Dependent forecasts are forecasts derived for one or more data measures using forecast information concerning items to which the subject data measures are related using an attach rate data measure. As an example, products for which demand forecasts may be derived as a function of the demand for one or more related source products may be referred to as dependent demand products or target products. Such target products are typically components and options that are bundled with other components and options and made available to the consumer as part of another product that is sold to the consumer as a single unit. Exemplary target products for a computer system might include a CPU, hard drive, memory board, keyboard, and monitor, while target products for a school supply mixed pack source product might include individual markers, pens, pencils, and erasers.

In one embodiment, a particular component might be both a source product, with associated independent demand, and a target product, with associated dependent demand driven by demand for a corresponding source product. For example, a 17 in monitor may be sold together with or, in the alternative, separately from any computer system. The 17 in monitor might in this situation have independent demand based on sales that are separate from any computer system and are not driven by sales of any other products or components. The 17 in monitor might also have dependent demand based on sales of computer systems that include the 17 in monitor and driven by such sales. The present invention contemplates generating dependent data for a target product to aggregate in some manner with independent data derived for the target product.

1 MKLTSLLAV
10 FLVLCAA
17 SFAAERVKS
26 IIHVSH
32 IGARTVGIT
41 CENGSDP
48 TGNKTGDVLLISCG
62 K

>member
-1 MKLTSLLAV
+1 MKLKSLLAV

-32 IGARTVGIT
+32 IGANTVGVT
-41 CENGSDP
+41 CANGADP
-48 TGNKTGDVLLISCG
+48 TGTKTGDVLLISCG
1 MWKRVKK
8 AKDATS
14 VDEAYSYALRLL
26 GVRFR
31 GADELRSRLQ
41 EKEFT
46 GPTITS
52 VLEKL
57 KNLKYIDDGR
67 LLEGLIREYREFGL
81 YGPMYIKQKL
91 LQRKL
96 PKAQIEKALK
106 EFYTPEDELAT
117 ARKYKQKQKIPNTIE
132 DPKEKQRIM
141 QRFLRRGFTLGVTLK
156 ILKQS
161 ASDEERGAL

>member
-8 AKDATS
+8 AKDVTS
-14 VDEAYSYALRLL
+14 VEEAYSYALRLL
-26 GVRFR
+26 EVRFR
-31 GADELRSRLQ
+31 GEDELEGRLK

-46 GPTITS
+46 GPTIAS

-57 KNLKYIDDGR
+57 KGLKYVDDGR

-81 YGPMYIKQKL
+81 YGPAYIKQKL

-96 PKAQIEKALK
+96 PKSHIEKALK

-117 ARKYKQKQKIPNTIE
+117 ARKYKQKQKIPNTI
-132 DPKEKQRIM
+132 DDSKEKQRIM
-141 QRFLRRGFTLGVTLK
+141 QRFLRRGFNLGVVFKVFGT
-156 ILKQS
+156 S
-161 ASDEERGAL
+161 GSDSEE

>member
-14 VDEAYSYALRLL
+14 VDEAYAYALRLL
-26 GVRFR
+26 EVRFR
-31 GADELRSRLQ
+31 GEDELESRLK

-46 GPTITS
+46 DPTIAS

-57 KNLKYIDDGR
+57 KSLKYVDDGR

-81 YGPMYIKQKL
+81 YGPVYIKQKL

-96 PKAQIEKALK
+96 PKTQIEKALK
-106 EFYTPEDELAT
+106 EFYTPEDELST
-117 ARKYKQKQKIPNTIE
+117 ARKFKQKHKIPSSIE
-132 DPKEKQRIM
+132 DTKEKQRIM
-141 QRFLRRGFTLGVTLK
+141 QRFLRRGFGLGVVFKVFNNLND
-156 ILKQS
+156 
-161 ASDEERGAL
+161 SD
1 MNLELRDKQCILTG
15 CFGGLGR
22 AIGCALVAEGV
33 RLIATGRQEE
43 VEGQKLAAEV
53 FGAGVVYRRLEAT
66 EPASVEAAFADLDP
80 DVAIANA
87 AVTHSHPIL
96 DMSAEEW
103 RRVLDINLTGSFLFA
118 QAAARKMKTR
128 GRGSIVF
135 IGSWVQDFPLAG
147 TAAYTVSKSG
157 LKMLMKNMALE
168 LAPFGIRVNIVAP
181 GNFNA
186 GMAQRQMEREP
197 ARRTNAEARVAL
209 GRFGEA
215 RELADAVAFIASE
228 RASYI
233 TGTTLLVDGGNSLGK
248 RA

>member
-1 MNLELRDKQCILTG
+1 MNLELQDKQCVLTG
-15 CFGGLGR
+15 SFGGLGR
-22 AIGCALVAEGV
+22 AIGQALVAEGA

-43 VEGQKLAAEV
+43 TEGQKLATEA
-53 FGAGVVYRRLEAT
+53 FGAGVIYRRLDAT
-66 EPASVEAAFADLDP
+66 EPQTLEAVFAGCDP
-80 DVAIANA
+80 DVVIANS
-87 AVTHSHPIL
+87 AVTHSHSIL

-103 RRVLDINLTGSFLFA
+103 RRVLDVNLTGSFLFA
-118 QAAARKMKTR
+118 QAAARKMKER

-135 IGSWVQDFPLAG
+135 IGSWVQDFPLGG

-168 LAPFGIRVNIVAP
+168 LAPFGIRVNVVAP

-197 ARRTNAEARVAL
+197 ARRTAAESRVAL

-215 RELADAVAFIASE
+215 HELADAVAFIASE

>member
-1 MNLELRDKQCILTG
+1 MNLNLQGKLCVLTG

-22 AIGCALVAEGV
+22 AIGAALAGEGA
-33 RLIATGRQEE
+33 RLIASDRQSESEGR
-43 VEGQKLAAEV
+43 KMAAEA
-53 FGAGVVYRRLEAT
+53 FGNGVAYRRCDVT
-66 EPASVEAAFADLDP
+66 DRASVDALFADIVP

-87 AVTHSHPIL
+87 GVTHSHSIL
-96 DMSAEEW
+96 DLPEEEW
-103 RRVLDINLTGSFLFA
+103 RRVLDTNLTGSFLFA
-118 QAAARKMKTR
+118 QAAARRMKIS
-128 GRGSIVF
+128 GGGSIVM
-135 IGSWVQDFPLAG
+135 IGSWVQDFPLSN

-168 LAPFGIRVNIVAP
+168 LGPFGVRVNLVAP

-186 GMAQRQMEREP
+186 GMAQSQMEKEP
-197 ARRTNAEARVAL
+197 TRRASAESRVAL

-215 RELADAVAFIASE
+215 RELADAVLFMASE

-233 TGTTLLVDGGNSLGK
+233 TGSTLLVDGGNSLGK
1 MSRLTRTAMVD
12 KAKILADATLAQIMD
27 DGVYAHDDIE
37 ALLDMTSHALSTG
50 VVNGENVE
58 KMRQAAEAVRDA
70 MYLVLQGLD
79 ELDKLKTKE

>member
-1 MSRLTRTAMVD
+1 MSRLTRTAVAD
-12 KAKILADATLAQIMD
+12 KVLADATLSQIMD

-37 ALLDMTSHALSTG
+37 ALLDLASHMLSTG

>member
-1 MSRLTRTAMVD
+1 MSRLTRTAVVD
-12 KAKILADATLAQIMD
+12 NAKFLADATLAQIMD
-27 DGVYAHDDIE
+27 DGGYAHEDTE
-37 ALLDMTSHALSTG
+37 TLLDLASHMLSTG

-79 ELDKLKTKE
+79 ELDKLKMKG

A particular target product may be a required or optional component of multiple products, such that demand for the target product is a hierarchically related to demand for each of the products of which the target product is a component. A target product may also be a required or optional sub-component that is bundled with other sub-components as part of a more comprehensive component, in which case demand for the component may drive demand for its hierarchically related sub-components. Furthermore, a target product may be a required or optional component for which demand is related to demand for another component, even though the two components are not hierarchically related. As a result of these and other relationships, complicated demand dependencies may exist between source products and target products that make dependent demand forecasting according to previous techniques relatively difficult, time consuming, and unreliable. Those skilled in the art will readily appreciate that dependencies similar to those described above in connection with demand may exist in connection with available supply, selling price, and any other quantifiable data measure associated with products or other items.